Reading the back pages of Brooks and Warren, me eyen (that’s Middle English) fell upon a brief discussion of Eliot’s use of something called old native, or strong-stress meter. Here I’ll quote Brooks and Warren:

“This is a pattern derived originally from the Old English four-beat alliterative verse…In the modern survivals of this verse, the alliteration may or may not appear, but the verse is still usually characterized by four heavily accented syllables, and the line is often broken between the second and third accents by an emphatic caesura. For example:

Sing a song of | six pence, || pocketful of | rye

Four and twenty | blackbirds || baked within a | pie

[Two vertical marks: || indicates caesura.] Sounds like a blues verse to me–also rap. To continue B&W:

“Observe that the feet in this line have as many as four syllables and as few as one. Indeed the foot used in this kind of verse has no fixed number of unaccented syllables to the foot. In the line just scanned, the foot pie has not even one unaccented syllable…It must be conceded that some verse that reflects the old native meter can be scanned in terms of iambs and anapaests [two unaccented syllables followed by one accented syllable]…On the whole, it would seem best to abandon the conventions of normal English verse and scan…in terms of a pattern of four strong beats, with feet of a varying number of weak syllables.” (pp. 568-569)

I might add that a different sort of scanning altogether must be used if you consider a lyric to be different from a poetic verse. The use of caesurae seems to be more widely employed in lyrics than it is in poetry. I couldn’t find my copy of Poetry in the Blues or Blues Poetry–maybe this book addresses the issue at hand.One thing is certain: there’s a lot of variation from one tune to another and though there are types of songs , as there are types of poetry, there is no rigid adherence to literary form in blues lyrics, probably because many of the practitioners were illiterate. Rather than argue whether or not blues lyrics are in iambic pentameter or some other meter, let’s just say they’re mostly written in old native or strong-stress meter.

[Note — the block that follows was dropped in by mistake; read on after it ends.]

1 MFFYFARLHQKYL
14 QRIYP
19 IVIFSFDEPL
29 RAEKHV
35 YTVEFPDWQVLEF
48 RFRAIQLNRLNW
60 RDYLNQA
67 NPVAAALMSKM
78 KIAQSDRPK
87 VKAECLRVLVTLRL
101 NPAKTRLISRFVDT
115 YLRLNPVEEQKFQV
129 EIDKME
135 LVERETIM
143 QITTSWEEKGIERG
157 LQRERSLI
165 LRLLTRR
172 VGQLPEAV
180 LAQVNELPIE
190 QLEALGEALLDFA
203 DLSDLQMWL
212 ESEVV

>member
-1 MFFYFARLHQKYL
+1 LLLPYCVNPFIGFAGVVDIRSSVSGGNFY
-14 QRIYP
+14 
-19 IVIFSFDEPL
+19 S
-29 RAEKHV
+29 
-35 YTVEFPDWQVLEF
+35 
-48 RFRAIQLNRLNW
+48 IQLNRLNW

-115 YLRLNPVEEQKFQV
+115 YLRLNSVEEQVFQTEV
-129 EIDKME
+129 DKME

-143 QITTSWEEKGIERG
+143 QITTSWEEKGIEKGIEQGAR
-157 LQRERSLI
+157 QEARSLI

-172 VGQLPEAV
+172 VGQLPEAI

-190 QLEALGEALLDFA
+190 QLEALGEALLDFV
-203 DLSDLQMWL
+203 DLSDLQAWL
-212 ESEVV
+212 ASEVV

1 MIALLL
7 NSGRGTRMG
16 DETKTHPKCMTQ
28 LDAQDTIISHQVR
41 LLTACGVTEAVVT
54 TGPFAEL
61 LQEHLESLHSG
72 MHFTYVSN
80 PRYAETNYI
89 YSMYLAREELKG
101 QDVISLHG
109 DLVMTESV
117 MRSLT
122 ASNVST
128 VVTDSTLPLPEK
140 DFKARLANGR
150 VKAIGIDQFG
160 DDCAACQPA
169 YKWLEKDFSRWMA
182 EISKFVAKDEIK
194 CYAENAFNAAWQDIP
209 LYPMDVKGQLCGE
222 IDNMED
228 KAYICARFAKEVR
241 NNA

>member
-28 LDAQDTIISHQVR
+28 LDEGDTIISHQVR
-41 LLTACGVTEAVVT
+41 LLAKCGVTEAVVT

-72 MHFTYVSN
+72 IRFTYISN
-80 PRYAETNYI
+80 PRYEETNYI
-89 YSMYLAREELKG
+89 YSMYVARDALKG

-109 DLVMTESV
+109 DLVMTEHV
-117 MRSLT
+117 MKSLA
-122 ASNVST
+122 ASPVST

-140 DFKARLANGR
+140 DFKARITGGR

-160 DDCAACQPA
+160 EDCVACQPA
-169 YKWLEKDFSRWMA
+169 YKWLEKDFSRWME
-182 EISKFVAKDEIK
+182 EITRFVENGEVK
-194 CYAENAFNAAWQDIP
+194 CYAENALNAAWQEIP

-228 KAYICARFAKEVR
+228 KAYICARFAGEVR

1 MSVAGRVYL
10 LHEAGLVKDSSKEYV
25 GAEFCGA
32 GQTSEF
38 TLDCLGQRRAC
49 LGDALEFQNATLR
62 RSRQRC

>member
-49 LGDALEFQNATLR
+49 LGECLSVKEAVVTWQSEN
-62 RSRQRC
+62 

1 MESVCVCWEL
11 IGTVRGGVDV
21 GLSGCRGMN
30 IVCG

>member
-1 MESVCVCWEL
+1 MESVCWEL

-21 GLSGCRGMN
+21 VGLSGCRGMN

___________

Now here are the notes I derived from Kevin FitzPatrick and Robert Wallace, starting with a copy of the verse as it was printed above:

  1. Told me | early | in the | Fall you | didn’t | have no | man at all.
  2. Fare thee | baby,| fare thee | well.
  3. Told me early in the Fall you didn’t have no man at all.
  4. You got | more men | than a two– | ton truck | can haul.

Here is the scan Kevin proposes:

  1. x Told | me ear | ly in | the Fall | you did | n’t have | no man | at all.
  2. x Fare | thee ba | by, fare | thee well.
  3. x Told | me ear | ly in | the Fall | you did | n’t have | no man | at all.
  4. You got | more men | than a two– | ton truck | can haul.

The leading “x” in lines 1-3 represent what Wallace calls an ‘anacrusis’ (from the Greek, meaning “the striking up of a tune”). He says: “the unstressed syllable at the beginning of a line may be omitted without changing the normative scansion as in

x Fif | ty springs | are lit | tle room

“The first foot here is counted as if it were an iamb rather than an irregular or “lame” foot…”

From this, we see that the lines of Calicott’s verse scan iambically, though not in pentameter.

Regarding the third and fourth feet of lines one and three, Wallace states that “meter measures…speech.” With this in mind, he says that substitutions of trochee, pyrrhic or spondee do not stop the line from scanning iambically. Indeed, when spoken aloud (or sung) this iambic scan seems more acurate than the complicated one I suggested in my article.

My thanks to Kevin for this enlightenment.